Northumberland Plate

THE weekend started with much discussion of sabbaticals, but come the Sabbath, there was only one topic of conversation, and that was the exceptional performance of Trueshan (Alan King/Hollie Doyle), who defied an official mark of 120 and a burden of 10st 8lb to land a pulsating Northumberland Plate by half a length from Spirit Mixer (Andrew Balding/Callum Hutchinson).

It’s important to put Trueshan’s performance in its proper context, and the Racing Post’s tweet asking if it was the greatest flat racing performance of all time deserved the ridicule it received. But it remains the performance of a top-class stayer, and the lack of similar weight-carrying efforts in top handicaps of late doesn’t mean we can’t dig deeper to find more appropriate comparisons.

A good horse can concede lumps of weight to a bad horse, and the concession itself is not newsworthy, and nor does it give an indication of how good the superior animal is.

But when a top-class horse is able to give stones away to smart handicappers, the feat becomes more significant, and we still describe the greatness of Arkle in terms of his regular concession of 35lb to the majority of his rivals in handicaps.

After the weight itself, there is the consideration of the official mark defied, although it’s of limited help historically, as official handicap marks have only been published for a few decades, and there was no attempt in the early years of official figures to keep these to scale. Thankfully, Timeform have always measured performance on the same scale, and that means that performance figures from as far back as the 1940s can be used as a realistic comparator.

Fitting comparison

We don’t have to go back quite that far to find a fitting comparison, with the great Gladness winning the Ebor under top-weight in 1958, having already taken the Gold Cup and Goodwood Cup in the same season.

Vincent O’Brien’s mare was carrying almost a stone less than Trueshan but did so in a hugely competitive renewal of the big York handicap, with the next seven home all last-time-out winners.

Like Trueshan, she was a tough, proven older stayer, and her performances in that season earned her a Timeform rating of 131, compared to the 130 given to Trueshan.

The John McShain-owned daughter of Sayajirao had been allotted 10st 10lb in the Irish Lincoln on her reappearance that year, doing well to finish sixth of 21 over a trip which was woefully inadequate.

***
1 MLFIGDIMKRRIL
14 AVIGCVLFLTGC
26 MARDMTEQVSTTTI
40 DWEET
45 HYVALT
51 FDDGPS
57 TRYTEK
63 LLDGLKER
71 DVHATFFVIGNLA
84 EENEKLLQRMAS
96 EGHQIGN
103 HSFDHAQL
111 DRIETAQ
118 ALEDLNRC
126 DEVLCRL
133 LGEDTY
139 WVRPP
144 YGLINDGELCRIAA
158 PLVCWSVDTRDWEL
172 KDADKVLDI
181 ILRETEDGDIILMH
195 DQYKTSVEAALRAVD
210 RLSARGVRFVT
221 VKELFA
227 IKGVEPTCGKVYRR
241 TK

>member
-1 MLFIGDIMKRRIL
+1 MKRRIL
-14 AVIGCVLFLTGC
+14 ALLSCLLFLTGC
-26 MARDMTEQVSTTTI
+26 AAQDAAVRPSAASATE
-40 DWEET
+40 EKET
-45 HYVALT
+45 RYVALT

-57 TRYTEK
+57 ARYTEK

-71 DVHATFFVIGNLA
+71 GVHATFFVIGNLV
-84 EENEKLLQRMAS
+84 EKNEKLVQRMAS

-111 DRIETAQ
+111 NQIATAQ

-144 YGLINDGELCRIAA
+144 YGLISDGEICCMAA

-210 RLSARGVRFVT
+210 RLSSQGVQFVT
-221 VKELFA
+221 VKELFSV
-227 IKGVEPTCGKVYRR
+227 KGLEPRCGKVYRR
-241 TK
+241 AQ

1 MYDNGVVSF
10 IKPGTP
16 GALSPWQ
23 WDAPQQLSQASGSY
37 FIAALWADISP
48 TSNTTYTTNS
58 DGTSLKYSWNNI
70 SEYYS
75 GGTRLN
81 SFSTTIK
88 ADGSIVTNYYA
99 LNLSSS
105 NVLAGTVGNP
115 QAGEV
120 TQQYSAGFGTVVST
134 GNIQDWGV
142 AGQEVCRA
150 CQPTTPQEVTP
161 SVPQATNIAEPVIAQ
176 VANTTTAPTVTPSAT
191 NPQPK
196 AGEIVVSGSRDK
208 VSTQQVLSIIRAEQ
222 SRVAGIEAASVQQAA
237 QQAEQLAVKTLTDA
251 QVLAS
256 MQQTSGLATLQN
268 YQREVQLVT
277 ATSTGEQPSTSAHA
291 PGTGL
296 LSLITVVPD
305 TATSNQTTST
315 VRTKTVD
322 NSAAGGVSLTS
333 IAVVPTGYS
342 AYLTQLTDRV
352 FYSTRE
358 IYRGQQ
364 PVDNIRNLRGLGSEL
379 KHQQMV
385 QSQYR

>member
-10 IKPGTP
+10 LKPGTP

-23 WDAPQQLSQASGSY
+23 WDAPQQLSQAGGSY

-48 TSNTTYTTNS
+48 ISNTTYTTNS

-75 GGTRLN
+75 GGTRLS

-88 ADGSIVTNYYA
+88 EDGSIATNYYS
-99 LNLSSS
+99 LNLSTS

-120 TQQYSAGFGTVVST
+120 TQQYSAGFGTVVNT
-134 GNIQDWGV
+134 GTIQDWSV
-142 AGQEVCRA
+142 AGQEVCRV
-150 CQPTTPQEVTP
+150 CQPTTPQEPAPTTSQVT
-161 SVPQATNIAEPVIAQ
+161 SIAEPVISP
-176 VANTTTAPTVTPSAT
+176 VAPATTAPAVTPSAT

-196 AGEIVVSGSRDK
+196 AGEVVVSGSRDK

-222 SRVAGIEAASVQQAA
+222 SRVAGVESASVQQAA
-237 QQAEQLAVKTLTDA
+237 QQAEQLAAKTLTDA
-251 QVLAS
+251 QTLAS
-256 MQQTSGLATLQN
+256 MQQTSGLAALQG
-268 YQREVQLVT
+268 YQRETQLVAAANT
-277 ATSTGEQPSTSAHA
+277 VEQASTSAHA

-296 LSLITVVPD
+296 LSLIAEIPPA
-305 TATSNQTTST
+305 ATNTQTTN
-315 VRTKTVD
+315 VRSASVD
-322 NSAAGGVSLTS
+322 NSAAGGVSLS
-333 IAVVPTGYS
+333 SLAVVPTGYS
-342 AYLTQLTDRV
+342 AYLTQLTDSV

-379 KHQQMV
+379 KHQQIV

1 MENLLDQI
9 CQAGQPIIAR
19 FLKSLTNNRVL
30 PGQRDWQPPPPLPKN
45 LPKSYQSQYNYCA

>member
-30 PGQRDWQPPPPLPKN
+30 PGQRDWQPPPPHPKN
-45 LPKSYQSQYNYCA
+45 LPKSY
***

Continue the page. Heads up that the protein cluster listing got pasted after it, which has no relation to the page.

In recent times, only one horse has defied a mark of 115 or higher in Britain and/or Ireland, that being Ocean Tempest who was ridden by 5lb claimer Joe Doyle when winning at Chester in 2014.

A few years prior to that, Joanna Morgan’s mare Miss Gorica landed a sprint handicap at Navan under Pat Smullen, carrying the same weight Trueshan carried at Newcastle, and conceding an impressive 37lb to runner-up He’s Got Rhythm, from whom Sam James was claiming 7lb.

Chipchase Stakes

THE Group 3 Chipchase Stakes saw several runners disappoint, but it was hard not to be impressed with the manner in which 15/8 favourite Sense Of Duty (William Haggas/Tom Marquand) routed her rivals.

There was no fluke about her winning margin of four and a half lengths over Annaf (Mick Appleby/Jason Hart). Bielsa (Kevin Ryan/Kevin Stott) did best of those ridden prominently in third, beaten a total of six and a half lengths.

The runner-up carried an official mark of 95 into the race, which provides much-needed context, but the lightly raced winner clearly improved again to win by such a wide margin, and Annaf himself was almost certainly producing a career-best effort of his own.

Sense Of Duty’s previous win in the Cecil Frail Stakes at Haydock was boosted when runner-up Flotus was third in the Commonwealth Cup, and it’s clear that she deserves a crack at Group 1 company, for all her trainer has no immediate plans, and expressed himself surprised by the comfort of her win.